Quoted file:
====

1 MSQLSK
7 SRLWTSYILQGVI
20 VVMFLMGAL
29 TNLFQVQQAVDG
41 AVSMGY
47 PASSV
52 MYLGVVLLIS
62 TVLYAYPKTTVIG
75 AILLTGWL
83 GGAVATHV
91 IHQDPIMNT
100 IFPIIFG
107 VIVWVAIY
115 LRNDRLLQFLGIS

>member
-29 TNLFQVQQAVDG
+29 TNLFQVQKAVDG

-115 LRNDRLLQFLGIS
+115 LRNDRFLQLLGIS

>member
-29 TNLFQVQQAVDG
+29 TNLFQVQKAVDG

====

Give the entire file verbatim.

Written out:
1 MSQLSK
7 SRLWTSYILQGVI
20 VVMFLMGAL
29 TNLFQVQQAVDG
41 AVSMGY
47 PASSV
52 MYLGVVLLIS
62 TVLYAYPKTTVIG
75 AILLTGWL
83 GGAVATHV
91 IHQDPIMNT
100 IFPIIFG
107 VIVWVAIY
115 LRNDRLLQFLGIS

>member
-29 TNLFQVQQAVDG
+29 TNLFQVQKAVDG

-115 LRNDRLLQFLGIS
+115 LRNDRFLQLLGIS

>member
-29 TNLFQVQQAVDG
+29 TNLFQVQKAVDG